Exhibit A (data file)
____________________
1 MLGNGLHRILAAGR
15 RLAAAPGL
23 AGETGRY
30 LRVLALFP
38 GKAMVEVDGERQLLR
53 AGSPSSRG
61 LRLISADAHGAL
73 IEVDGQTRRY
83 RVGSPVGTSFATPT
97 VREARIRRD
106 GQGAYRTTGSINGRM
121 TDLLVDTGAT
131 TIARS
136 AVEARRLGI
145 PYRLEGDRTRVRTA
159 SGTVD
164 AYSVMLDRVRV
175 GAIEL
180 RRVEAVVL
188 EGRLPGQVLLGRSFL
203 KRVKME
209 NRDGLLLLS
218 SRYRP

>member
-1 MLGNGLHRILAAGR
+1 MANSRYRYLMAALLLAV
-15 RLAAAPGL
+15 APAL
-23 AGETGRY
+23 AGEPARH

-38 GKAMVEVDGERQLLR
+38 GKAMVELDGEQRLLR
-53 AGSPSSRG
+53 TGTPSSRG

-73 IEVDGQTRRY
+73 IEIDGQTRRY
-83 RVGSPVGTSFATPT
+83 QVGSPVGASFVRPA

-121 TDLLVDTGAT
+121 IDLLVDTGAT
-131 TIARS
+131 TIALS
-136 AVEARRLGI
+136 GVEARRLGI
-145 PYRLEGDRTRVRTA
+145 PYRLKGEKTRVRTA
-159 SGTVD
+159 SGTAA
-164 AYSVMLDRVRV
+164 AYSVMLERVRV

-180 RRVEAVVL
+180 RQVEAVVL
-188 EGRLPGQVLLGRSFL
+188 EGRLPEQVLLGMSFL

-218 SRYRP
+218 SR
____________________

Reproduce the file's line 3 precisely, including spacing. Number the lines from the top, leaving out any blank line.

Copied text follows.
23 AGETGRY